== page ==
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18September2019

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What you need to know about Osteoporosis…


If you wake up one morning only to find the years have flown by, and you’ve reached that phase of uncontrolled mood swings, hot flushes and irritating weight gain, you could be feeling a little bewildered by symptoms that may seem out of your control. To help avoid uncertainty, and discover ways of easing this transition, it is wise to investigate what other challenges this stage of life may involve…

If you are 50 years old, your chances of having already reached menopause are high. Quite the opposite of signalling the end of your life, a woman of 55 can expect to live a further 28 years, at least – and a huge percentage of women function without their ovaries for a further third of their lifetime!

After menopause is reached, it is important to be aware of the risk of developing Osteoporosis, which literally means ‘porous bones’. It is a condition in which bone tissue is reduced and the micro-architecture of bones is disrupted. This leads to an increased risk of fractures which usually involve the spine, hips or wrists.

Did you know that bone density starts to decrease after reaching a peak when you are 25-30 years old?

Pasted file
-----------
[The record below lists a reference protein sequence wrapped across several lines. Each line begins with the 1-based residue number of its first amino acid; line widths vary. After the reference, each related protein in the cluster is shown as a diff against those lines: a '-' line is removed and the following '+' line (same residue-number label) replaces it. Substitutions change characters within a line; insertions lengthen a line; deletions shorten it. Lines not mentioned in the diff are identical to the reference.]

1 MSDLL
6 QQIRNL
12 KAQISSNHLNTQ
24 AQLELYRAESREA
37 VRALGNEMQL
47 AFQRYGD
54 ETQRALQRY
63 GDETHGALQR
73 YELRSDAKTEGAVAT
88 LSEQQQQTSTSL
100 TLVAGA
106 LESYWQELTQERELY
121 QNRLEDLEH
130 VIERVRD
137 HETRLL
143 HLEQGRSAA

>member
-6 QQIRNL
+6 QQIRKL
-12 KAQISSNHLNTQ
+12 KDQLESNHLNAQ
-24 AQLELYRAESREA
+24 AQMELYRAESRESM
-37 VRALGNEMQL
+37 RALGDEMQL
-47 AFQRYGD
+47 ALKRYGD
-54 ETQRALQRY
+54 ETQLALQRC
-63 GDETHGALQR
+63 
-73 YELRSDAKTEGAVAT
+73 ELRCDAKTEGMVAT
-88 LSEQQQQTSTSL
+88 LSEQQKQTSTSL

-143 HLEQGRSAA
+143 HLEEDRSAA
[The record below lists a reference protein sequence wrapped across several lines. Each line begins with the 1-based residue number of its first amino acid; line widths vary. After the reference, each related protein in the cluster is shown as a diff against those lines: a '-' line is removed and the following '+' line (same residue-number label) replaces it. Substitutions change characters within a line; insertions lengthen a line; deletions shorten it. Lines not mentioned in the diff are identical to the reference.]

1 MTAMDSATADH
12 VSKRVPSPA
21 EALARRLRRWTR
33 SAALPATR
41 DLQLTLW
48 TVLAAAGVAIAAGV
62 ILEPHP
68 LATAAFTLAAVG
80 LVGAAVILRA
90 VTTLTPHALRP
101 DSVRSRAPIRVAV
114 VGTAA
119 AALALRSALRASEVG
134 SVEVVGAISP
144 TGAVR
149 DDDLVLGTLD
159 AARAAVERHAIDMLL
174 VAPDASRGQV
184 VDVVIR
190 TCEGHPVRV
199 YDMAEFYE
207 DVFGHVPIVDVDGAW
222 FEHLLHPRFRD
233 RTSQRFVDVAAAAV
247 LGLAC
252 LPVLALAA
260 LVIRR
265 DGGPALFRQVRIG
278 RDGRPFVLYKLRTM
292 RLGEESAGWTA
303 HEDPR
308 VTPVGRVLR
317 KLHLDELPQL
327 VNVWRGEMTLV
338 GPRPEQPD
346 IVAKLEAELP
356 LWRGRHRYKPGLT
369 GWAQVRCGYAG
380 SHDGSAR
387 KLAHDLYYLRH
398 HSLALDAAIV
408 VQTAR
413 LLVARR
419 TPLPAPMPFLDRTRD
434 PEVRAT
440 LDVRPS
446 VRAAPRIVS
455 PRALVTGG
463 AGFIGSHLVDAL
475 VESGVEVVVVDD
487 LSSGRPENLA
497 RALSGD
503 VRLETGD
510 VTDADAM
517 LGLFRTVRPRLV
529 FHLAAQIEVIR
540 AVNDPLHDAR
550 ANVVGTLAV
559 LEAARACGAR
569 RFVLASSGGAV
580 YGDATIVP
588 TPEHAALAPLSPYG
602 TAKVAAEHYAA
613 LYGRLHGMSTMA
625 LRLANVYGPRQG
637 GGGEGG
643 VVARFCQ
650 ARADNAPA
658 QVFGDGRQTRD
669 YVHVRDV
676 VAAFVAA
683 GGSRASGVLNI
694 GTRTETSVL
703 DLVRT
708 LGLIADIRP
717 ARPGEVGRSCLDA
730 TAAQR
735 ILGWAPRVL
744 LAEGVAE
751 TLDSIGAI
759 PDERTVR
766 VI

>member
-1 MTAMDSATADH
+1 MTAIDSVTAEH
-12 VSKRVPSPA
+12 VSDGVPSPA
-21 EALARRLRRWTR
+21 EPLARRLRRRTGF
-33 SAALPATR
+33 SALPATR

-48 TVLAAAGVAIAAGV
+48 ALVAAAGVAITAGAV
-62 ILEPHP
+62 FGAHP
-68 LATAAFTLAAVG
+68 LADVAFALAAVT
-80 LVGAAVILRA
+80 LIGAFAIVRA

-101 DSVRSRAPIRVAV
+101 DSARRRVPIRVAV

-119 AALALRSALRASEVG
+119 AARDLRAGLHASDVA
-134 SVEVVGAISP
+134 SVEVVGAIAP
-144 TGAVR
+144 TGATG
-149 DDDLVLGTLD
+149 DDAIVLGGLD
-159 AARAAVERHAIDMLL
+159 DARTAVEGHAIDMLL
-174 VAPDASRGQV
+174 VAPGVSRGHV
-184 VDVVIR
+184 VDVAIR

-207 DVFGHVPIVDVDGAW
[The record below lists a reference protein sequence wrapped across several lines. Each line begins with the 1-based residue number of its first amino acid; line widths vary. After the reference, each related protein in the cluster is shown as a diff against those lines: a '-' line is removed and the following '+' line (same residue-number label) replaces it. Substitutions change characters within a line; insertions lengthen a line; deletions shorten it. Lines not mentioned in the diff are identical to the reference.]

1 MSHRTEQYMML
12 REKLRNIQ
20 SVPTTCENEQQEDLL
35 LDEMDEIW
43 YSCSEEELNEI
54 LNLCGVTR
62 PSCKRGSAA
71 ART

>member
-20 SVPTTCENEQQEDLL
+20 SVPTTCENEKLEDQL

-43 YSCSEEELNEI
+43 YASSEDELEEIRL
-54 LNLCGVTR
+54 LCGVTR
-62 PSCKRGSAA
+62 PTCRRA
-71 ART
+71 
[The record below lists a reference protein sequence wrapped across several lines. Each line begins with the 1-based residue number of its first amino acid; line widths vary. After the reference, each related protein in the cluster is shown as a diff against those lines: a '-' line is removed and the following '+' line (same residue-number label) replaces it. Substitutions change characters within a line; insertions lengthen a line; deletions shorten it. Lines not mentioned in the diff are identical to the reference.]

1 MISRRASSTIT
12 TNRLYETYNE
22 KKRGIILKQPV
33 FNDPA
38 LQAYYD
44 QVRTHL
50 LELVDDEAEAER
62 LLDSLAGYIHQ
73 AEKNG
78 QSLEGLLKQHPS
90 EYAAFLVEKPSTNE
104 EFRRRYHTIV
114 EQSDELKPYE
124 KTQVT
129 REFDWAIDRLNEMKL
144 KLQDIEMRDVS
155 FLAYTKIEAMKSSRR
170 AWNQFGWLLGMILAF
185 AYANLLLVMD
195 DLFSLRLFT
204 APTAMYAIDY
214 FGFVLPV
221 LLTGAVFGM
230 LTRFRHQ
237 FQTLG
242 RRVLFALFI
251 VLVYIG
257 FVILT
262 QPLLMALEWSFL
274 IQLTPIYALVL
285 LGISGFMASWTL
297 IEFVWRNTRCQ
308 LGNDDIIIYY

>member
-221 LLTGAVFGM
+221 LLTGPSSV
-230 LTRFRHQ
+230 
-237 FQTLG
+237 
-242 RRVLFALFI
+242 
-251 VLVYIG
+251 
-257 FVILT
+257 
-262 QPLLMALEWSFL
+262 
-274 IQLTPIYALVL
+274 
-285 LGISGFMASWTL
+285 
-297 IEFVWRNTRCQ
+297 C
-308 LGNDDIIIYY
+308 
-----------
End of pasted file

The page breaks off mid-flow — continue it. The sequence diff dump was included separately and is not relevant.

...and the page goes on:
This bone loss accelerates in women during menopause, and then slows again, but continues into the advanced years at a rate of 1-2% per year. Women can lose up to 20% of their bone mass in the five to seven years following menopause. More than one third of women over the age of 50, and nearly half of those over the age of 70, are affected by Osteoporosis. Without preventative therapy, one out of every three White and Asian postmenopausal women will have a spinal fracture.

Your risk of developing Osteoporosis is increased if you experience estrogen loss (such as when you reach menopause), if you smoke or if you have a family history of this condition. You also need to be extra careful if you suffer from eating disorders, abnormal or absent menstrual periods, hyperthyroidism, excessive alcohol consumption, low calcium intake or a vitamin D deficiency. Other risk factors include the use of certain types of medication, like chemotherapy, slender body size, advanced age and other chronic conditions.

 

The good news is that there have been new advances in the treatment of this condition, which have resulted in a drastic reduction in fractures. You can also follow lifestyle changes such as avoiding nicotine, implementing a balanced diet rich in calcium, and doing regular exercises that involve weight training.
It has been found that hormone therapy, which was originally developed to relieve the symptoms of menopause, also prevents the serious long-term complications of estrogen deficiency by decreasing fractures of the spine, hips and wrists by 50-70%.

Good news!

 

Professor L Speroff MD states in Menopause Vol 10 (September 2007) that patients deserve to know that women under the age of 60 receiving Estrogen therapy experience fewer cardiac events, fewer fractures and a reduced number of strokes. Talk to your specialist about the different hormone therapies available. The newest findings about the effectiveness, cost and safety of hormone therapy show that it is an appropriate first line therapy in postmenopausal women, particularly under the age of 60, and with a high risk of fractures.